Do You Have Itchy Red Eyelids?
It Might Be Blepharitis
For about a year, I've had dry, red, itchy skin on my eyelids and right under my eyes.
My eye doctor identified the problem: blepharitis, literally "inflammation of the eyelids." The cause is excess oil secreted around the eyes, which then builds up on the eyelids, irritating them and providing food for bacteria. Yuck!
These bacteria cause scaly skin flakes, dry, itchy patches, crusty build-up, swollen lids and/or styes. The skin flakes and goop catch on the eyelashes and provide more food for bacteria, more eye irritation, which can trigger more oils secreted—and so the cycle keeps going.
Luckily, there is a way to fight blepharitis, which you can probably guess. I've got mine in check, although I still have breakouts. But before I tell you what works for me, it's time for a disclaimer.
Consult Your Doctor
Eye irritation is serious business. If you are experiencing eye irritation, or if any of these symptoms last for several days, see your doctor immediately. Ask about blepharitis, in case that's what you've got.
Common Blepharitis Symptoms
- Dry, scaly skin flakes on or under eyes
- Swollen lids
- Red patches or abrasions on eyelids that feel like rug burn
- Crusty buildup on eyelashes
- Small cysts (bumps) on edges of eyelids
- Itchy eyes
- Goo in corners of eyes
Some of these can also be symptoms of other conditions.
How to Treat Blepharitis
Clean Your Eyelids!
Too much skin oil causes itchy red eyelids. So, if it's really blepharitis -- again, check with your doctor -- the solution is to clean your eyelids! But you can't use regular facial soap for oily skin, because eyes are too sensitive. Instead, my opthamologist recommended:
1) Mix warm water and Johnson's baby shampoo to gently wipe your eyelids, especially the upper and lower line of eyelashes where the skin flakes and ick build up. (The base of the eyelashes, right along the follicles, is usually where the irritation starts, although it can spread all over and even around the lids). Be sure to wash your hands with antibacterial soap first!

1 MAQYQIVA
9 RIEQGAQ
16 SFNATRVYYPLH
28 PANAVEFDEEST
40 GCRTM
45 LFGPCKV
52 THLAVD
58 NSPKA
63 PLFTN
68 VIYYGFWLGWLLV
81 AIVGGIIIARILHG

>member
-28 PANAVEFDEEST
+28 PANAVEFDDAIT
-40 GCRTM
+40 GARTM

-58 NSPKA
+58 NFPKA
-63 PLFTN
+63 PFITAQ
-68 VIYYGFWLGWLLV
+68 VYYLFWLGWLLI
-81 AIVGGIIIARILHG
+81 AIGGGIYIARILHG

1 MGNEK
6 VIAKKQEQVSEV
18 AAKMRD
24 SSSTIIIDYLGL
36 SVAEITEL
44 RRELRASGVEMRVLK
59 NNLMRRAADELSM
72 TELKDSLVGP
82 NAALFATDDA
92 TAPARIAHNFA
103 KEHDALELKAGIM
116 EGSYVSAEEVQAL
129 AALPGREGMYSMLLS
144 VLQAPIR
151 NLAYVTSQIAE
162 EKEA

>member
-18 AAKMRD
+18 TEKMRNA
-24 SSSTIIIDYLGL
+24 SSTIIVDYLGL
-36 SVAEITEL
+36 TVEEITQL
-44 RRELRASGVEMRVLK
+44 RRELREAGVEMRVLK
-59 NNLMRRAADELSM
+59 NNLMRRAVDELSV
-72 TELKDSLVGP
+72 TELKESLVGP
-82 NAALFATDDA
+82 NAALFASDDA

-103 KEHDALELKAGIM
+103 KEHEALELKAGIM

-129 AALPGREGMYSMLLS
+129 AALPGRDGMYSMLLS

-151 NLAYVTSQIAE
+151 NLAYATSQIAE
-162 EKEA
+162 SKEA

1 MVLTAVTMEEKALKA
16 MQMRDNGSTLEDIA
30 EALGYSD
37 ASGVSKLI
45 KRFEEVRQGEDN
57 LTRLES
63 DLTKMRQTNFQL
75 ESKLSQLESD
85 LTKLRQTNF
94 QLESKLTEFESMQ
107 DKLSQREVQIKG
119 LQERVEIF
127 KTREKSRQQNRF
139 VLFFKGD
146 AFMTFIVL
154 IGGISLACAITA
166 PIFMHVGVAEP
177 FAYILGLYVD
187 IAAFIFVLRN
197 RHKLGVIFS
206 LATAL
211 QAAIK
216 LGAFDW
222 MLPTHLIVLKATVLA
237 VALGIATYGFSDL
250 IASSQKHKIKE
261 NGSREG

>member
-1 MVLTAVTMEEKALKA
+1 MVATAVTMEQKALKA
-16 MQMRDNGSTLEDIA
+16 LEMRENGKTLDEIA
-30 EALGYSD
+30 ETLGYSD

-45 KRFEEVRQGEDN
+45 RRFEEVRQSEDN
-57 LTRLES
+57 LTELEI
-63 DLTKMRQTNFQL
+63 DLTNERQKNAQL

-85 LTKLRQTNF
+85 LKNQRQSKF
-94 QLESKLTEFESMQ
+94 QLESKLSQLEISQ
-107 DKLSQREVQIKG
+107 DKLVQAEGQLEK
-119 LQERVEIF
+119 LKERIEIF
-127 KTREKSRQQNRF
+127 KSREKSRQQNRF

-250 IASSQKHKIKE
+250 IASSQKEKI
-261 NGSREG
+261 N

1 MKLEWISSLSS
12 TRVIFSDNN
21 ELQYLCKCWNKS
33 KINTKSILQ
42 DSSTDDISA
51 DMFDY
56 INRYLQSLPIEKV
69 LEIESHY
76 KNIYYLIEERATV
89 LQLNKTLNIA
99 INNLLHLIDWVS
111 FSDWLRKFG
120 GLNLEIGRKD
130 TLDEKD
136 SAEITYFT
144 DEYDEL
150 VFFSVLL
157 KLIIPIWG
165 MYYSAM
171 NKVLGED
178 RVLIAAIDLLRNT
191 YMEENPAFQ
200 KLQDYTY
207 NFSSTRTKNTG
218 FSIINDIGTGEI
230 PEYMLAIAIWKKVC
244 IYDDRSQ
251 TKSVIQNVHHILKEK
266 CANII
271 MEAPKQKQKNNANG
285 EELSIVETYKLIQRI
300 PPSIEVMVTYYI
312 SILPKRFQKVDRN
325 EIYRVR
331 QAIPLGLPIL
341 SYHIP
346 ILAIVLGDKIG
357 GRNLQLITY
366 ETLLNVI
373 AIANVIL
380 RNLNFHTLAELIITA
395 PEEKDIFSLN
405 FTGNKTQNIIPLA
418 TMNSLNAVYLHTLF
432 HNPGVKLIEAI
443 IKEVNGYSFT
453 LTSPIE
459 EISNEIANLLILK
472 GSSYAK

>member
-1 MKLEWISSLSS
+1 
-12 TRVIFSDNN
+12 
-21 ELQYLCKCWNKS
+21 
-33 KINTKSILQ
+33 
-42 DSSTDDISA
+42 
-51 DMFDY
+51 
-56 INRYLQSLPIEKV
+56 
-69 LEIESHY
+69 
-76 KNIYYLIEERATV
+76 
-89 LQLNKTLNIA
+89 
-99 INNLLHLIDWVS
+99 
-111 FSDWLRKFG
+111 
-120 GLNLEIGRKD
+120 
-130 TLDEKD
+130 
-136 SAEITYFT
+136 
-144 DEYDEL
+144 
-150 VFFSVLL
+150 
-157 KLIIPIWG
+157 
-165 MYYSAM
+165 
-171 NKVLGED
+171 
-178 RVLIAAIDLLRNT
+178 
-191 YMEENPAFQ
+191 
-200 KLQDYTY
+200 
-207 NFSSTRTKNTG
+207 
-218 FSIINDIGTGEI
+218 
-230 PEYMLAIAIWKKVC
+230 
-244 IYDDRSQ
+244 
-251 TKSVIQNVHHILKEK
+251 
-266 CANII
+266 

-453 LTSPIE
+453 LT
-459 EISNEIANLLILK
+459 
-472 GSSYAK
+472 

I wash my eyes at the end of a hot shower so that my hands are clean; the hot water also helps deep-clean the eyes.
2) Lid scrubs. There are several varieties of these over-the-counter eye wipes which are like Wet Wipes with a special formula for the eyes. Again, wash your hands first, and be sure to clean the eyelashes thoroughly, although you should remember you're trying to remove ALL the oil from your eyelids (don't forget the lower one). I take these with me on trips (especially airplanes), when visiting friends, or during flare-ups when I may need to clean my eyes during the day.
Regular eye cleanings -- best to do it several times a day -- can get the oil buildup under control and, slowly, control the problem.
3) Now that you've cleaned the oil off your eyelids and ESPECIALLY the base of your eyelashes, start using artificial tears like Refresh eyedrops. It's better to use preservative-free artificial tears that come in individual plastic dispensers, although they cost more. An NHS doctor told me that bottles of eyedrops are cheaper but usually contain alcohol, which can irritate. But if you don't have your lids clean, eyedrops can wash oil and skin particles into your eye, which makes them red and itchy. That was the crucial bit of information I didn't know, and it's helped a lot now that I know that.
4) Be careful about touching each eye with the same washcloth, eye drop dispenser or your fingers. If you're not careful, you could be transferring irritants from one eye to the other. When I use those ocusoft lid scrub cloths, for example, I use one side for one eye, and the other side for the other eye.
NOTE: If you wear eye make-up, you probably should stop until you've got blepharitis under control. The build-up of crud on your eyelashes is torturing your eyes. Also, do not use EXPIRED MAKE-UP. It could be a culprit.
Video: Eye Doctor Discusses Causes/Treatment - WATCH THIS 3-minute video by a professional opthamologist
Dr. Jill Ackerman of the Palo Alto Medical Foundation has a very good discussion of blepharitis and has her own suggestions for the best ways to keep it in check:
Ask your doctor about your condition. I can't give you expert advice. There are more serious eye conditions than Blepharitis, and you want to make sure you don't have one of those, instead. Lid scrubs and eyedrops won't help if you've got an infection or something else nasty. But even then, my tips may help with the irritation.
And please, share this article with any friends or relatives (it tends to run in families) who have been complaining of dry, red itchy eyelids.
This content is accurate and true to the best of the author’s knowledge and does not substitute for diagnosis, prognosis, treatment, prescription, and/or dietary advice from a licensed health professional. Drugs, supplements, and natural remedies may have dangerous side effects. If pregnant or nursing, consult with a qualified provider on an individual basis. Seek immediate help if you are experiencing a medical emergency.
© 2011 Ellen Brundige